Orthopedic Surgery – Q&A with Dr. Scott NodzoDeveloper2019-04-08T14:52:54+00:00
Orthopedic surgeon Scott Nodzo, MD, answers frequently asked questions about orthopedic surgery
Q: What is the most common knee or hip issue for adults older than 50? A: Hip and knee osteoarthritis continue to be significant sources of pain in adults over the age of 50. The demand for total hip and total knee replacements is expected to increase 174 percent and 673 percent respectively by 2030. Hip pain usually manifests as groin pain or posterior buttock pain that can at times radiate down to the knee. Knee pain tends to be localized to the knee and may result in some patients having pain when sitting for long periods of time, climbing stairs, or even just walking for extended periods of time. Additionally, some patients may have a clicking or catching in their knee due to the wear and tear of cartilage which may cause discomfort.
Q: How is osteoarthritis treated? A: Nonoperative management of arthritis is always tried first. Anti-inflammatories can be prescribed by your primary care physician; however, long-term use should be monitored due to the risk of stomach and kidney problems. Steroid injections into the knee may also be beneficial and provide significant relief of pain symptoms. These can be performed approximately every three months, but it is important to note these injections do not “fix” the arthritis, but rather just help with symptoms. Using a brace has been found to be helpful in some patients and may be tried in certain scenarios. The use of a cane and activity modification such as avoidance of stairs and walking distances may help with daily symptoms. Ice at the end of the day or throughout the day can help with the swelling many people experience with knee osteoarthritis.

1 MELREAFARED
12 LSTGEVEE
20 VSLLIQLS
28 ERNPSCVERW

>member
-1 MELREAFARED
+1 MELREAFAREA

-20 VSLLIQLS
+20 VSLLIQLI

Q: How is weight related to osteoarthritis? A: Weight loss is another very important nonoperative strategy to help with hip and knee osteoarthritis symptoms. For every one pound lost from your body, the knee joint experiences 4-5 less pounds of weight through the joint when doing daily activities. This decrease in stress on the knee and hip joint with weight loss can significantly help with arthritis symptoms. Additionally, having a stable and healthy weight decreases the risk of postoperative complications following knee and hip surgery.
Q: With hip or knee issues, are there benefits to doing physical therapy before and after surgery? A: Physical therapy before surgery is helpful for maintaining some joint motion and strengthening the muscles around the hip and knee joint. It is important to note, if therapy is making the symptoms worse it should be scaled back or stopped. Low impact exercise such as swimming, biking, walking and elliptical machines are good activities to perform prior to and after surgery. Physical therapy after surgery is very important and is an integral part of helping patients regain strength and function after knee or hip surgery.
Q: What is the effect of osteoporosis on hips and knees? A: Osteoporosis is a bone condition in which the bone mass is decreased resulting in an increased risk of fracture. In the hip, it can result in hip fractures after minor falls or trauma. In the knee, it may present as stress fractures or small micro-fractures around the joint resulting in pain and a decreased ability to walk. It is important to maintain your bone health and have a routine DEXA scan which evaluates your bone density. Your primary care doctor may recommend supplements of calcium and vitamin D or even medications called bisphosphonates.